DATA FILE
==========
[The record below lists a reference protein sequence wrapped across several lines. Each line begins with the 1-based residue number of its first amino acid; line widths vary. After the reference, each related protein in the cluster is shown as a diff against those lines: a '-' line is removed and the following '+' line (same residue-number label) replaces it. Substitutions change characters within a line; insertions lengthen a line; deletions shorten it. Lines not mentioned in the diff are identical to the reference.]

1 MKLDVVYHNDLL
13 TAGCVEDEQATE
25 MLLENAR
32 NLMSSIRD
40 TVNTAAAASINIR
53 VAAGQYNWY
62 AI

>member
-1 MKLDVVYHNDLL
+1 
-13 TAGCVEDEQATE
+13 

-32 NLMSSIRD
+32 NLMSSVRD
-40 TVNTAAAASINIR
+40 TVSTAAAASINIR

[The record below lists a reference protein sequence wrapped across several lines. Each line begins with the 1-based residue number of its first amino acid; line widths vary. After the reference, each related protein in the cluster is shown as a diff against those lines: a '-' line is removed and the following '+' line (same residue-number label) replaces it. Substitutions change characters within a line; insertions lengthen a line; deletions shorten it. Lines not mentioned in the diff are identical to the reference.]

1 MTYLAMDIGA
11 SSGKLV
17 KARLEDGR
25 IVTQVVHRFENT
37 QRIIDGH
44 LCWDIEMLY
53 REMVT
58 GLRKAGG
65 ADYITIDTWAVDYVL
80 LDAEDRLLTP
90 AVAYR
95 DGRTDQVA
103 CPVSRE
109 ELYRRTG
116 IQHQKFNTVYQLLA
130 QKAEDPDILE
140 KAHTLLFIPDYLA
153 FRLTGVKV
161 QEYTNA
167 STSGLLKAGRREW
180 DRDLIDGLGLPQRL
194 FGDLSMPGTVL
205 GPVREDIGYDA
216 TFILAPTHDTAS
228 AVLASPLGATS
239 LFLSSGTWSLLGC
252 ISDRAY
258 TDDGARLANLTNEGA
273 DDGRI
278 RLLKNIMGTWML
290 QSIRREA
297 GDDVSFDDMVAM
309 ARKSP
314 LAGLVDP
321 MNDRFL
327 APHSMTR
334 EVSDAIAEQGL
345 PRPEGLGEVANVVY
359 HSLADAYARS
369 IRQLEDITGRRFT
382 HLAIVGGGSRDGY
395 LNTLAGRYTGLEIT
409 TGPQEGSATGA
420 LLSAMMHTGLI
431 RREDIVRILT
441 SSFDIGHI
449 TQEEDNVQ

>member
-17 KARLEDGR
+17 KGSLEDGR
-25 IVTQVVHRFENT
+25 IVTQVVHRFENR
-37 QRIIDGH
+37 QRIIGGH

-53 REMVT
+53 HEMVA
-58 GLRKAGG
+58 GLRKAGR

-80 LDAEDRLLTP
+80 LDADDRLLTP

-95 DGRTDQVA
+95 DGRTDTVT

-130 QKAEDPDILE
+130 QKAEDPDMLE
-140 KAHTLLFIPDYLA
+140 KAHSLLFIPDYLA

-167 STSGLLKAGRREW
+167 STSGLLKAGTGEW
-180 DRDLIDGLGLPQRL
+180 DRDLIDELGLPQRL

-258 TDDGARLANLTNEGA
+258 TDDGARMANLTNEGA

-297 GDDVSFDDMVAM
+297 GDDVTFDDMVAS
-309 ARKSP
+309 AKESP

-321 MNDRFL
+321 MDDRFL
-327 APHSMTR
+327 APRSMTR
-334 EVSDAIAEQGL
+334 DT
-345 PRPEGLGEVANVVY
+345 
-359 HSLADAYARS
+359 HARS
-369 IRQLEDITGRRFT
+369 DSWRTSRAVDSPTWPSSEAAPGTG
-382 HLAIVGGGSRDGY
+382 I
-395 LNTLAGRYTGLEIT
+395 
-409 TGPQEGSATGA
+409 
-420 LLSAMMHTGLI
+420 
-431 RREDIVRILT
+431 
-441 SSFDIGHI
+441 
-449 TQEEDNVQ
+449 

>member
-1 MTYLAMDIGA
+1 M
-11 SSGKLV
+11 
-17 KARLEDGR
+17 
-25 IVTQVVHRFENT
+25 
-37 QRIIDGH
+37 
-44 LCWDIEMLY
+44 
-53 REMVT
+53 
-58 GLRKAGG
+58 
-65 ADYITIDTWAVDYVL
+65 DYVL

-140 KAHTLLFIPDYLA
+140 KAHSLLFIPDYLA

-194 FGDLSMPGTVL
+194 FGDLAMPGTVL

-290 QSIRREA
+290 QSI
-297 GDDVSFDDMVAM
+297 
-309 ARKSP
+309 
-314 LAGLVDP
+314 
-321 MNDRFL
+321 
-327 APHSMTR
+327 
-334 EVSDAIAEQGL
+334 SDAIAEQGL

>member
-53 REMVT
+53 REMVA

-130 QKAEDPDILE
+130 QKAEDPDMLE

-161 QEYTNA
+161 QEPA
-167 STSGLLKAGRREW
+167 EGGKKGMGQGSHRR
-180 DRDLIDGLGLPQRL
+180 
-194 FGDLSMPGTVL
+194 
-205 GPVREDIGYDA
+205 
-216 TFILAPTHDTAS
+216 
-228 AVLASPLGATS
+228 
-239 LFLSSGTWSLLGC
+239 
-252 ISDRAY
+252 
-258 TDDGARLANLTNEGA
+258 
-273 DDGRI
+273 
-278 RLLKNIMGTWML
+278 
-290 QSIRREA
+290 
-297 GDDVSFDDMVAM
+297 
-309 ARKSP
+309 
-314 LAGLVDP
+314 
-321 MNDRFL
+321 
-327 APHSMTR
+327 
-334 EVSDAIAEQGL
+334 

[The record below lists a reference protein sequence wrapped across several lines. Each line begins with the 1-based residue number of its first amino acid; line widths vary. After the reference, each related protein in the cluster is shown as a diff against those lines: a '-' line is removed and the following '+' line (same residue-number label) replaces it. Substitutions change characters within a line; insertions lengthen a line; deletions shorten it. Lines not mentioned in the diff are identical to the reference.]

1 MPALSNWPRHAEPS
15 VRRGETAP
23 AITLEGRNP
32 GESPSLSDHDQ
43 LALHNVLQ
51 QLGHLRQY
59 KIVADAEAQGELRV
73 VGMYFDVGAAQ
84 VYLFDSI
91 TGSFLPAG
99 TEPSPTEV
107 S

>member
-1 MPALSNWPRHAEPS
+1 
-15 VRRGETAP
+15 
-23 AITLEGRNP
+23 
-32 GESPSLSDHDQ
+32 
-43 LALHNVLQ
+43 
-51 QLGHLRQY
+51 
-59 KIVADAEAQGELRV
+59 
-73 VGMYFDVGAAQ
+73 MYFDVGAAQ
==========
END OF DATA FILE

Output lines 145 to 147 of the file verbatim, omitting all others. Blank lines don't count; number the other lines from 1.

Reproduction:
+290 QSI
-297 GDDVSFDDMVAM
+297 